The United States had a federal program called the Works Progress/Projects Administration for employing people from 1939-1943. (I knew a guy who had been on it, and he referred to the WPA as "We Putter Around".) They did mainly construction work such as roads, but some excavated fossils. In 1940, an odd dinosaur fossil fragment was found by WPA folks, and it was reexamined recently.
|Modified image of an ankylosaurus postage stamp from Central Africa in my collection.|
It was called ankylosaurus because it would bite you on the ankles, making them sore.
An American research team recently reanalyzed a strange fossil the Works Progress Administration excavated in 1940 from the Triassic Otis Chalk in west Texas. This partial skull showed that the animal had a huge, thick dome on its head, much like pachycephalosaurs found in Cretaceous deposits. According to conventional consensus, 100 million years and a vicious extinction event separate the two fossil types. What role did an evolutionary perspective play in this team's conclusions about this supposedly out-of-place dome-headed fossil?.To read the rest, click on "Out-of-Place Dome-Headed Reptile".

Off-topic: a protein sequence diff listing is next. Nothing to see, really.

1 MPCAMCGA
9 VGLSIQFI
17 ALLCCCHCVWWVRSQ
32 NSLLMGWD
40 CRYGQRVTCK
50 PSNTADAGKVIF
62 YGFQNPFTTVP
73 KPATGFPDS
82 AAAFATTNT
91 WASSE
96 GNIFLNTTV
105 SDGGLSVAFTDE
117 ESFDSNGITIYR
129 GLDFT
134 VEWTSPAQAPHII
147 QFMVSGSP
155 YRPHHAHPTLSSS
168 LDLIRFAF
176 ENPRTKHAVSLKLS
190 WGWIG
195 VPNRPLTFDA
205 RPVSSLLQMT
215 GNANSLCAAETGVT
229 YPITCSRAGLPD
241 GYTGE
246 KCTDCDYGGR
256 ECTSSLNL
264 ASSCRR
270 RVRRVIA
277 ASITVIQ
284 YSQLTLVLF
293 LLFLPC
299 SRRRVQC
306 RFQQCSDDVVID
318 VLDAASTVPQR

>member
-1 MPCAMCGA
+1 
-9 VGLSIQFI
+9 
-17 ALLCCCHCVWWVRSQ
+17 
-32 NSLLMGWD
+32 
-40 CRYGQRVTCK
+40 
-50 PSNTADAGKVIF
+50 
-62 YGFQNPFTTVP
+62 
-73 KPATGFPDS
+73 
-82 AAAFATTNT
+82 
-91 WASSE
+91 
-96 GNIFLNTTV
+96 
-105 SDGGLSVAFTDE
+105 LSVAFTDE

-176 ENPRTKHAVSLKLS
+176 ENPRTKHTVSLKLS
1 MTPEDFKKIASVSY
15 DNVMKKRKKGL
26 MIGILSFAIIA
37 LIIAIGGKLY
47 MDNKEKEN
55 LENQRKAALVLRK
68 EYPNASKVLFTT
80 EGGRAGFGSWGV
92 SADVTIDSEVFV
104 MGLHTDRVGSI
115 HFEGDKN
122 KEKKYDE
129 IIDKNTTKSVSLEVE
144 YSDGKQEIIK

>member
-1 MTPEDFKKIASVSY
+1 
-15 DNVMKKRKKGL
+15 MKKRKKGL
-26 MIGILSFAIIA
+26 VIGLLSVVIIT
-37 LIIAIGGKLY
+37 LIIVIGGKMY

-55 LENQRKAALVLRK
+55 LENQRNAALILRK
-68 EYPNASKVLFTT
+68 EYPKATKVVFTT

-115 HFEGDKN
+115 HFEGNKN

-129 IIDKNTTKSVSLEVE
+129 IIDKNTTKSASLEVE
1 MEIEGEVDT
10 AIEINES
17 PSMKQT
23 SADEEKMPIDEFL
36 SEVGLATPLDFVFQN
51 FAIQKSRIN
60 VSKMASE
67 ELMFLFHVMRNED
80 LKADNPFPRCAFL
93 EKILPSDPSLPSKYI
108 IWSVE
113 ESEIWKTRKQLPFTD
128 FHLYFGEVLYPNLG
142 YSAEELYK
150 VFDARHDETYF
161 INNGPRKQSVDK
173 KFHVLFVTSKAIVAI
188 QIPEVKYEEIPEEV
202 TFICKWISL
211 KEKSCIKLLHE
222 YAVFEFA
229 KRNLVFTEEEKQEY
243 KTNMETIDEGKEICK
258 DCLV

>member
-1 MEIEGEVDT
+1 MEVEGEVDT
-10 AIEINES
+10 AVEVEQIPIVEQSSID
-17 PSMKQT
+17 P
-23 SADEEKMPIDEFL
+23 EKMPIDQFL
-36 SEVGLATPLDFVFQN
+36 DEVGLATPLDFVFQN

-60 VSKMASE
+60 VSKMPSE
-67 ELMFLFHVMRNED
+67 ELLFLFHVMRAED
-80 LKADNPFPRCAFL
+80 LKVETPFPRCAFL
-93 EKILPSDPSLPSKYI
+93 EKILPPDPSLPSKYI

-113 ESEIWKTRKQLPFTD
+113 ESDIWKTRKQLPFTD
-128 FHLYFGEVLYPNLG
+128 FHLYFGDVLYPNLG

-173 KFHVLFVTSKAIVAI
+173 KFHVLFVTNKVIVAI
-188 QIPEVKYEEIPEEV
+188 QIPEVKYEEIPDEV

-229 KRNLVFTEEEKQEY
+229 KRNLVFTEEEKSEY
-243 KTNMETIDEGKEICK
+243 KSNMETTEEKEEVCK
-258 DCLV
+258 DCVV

The skull goes by the genus name Triopticus and bears a strange pit in its middle. Its new description appears in the journal Current Biology, along with an interpretation of what must have happened to produce two very similar reptiles so distantly separated in evolutionary time.